This is not an online problem as such, but caused me some head-scratching and I only fixed it by accident, so I'll pass it on in case it helps someone. The problem was: if I selected hardware (as opposed to software) rendering during the installation, the graphics worked fine but the text on the control panel was pixellated and unreadable. I wanted to use hardware rendering (ie. on the graphics card) to take some of the load off the cpu and hence speed things up a bit. In the end, I fixed it by installing the new DirectX drivers from Microsoft (version 8.1 instead of 7.0) for another game. You can get the latest drivers from here if you need them.
If you have a firewall, it monitors all the traffic which enters and leaves your PC from the internet, and stops anything which it has not been specifically told to allow. When you play as the non-host, Populous is acting like a browser (getting and sending information), but when you host, your machine is acting as a server, responding to the data requests from other player's machines. In order for this to happen, you need to configure your firewall appropriately. Before you ask, I have no idea how to do this!
The other possible problem is when you have shared access to a single internet connection with several PCs, on a local area network (LAN). This is a cool way to maximise access without having to have multiple connections and accounts. It can be implemented with either dial-up or cable connections. There are a number of programs which allow you to do this, but if you have Windows 98 or later, the facility is built into the operating system. In Windows 98SE it is called ICS (Internet Connection Sharing) and can be installed from the Internet Tools section of Windows Setup (Start > Settings > Control Panel > Add/Remove Programs > Windows Setup). This will allow you to play Populous online, but the downside is that you won't be able to host. If you try, you will get to the game setup screen, but the other players will never arrive. The reason is that Populous has to use your local ip address. Your machine has a local address which is different from the ip address of the internet connection. For hosting to work, Populous should use the internet address, but it actually grabs the local address, which is invisible to PCs on the internet, which is why the other players can't find you. This problem has apparently been fixed in later versions of Windows, where I am told that Populous hosting works fine on a shared connection.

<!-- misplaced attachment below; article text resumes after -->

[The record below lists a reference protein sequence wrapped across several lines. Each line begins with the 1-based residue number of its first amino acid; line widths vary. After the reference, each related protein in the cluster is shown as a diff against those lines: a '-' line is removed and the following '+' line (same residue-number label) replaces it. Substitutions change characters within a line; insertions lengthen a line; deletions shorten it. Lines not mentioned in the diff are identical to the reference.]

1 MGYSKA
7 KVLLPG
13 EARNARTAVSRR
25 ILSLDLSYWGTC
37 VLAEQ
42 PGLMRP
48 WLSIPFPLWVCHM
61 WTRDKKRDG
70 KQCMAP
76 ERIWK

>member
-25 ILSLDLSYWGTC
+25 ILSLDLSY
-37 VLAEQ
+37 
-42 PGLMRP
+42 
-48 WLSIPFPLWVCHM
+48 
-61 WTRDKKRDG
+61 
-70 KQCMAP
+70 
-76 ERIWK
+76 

I used to really enjoy Populous 3: The Beginning on my Windows 98SE PC. That machine died and I now have a new Dell PC with Windows XP Pro. This game will now not run but I cannot find out why or how to fix it. The XP Compatibility tag makes no difference, whether used on the install app or the game .exe. Curiously the downloadable demo works fine and 'Undiscovered Worlds' works about 90% okay. Do you have any ideas - I can't find anything on the web. I have a sneaky feeling that the game .exe is essentially 'wired' not to run on XP as it says on the box 'windows NT not supported', but since XP is a home operating system, there should be some way around this.After various suggestions, he came back with the solution:
I believe this problem to be related to securom copy protection which was apparently only applied to the European release. I am using a laptop with a Toshiba combo drive(SDR2102) which uses only Windows native drivers and so I can't investigate copy protection with different drives or drivers.(Note that the pop3euro.zip is a crack designed to allow you you run Populous from a copy CD-ROM instead of the original. If you already have a genuine CD-ROM, then it would seem to be fine to use the crack to make it run, as described above. Using it to avoid buying the game would, of course, be illegal.)
- Install Populous The Beginning
- Download pop3euro.zip This is available from www.thewheel.freeserve.co.uk/downloads.html
- Apply patch as per instructions
- Reinstall Populous The Beginning over the top of the previous install (i.e. don't uninstall). I selected 'full' – Hey it's an old game
- Launch game from autoplay welcome window 'play' (other access modes don't work for me).
All set. No compatibility requirements apparent.
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Last updated: 9 February 2006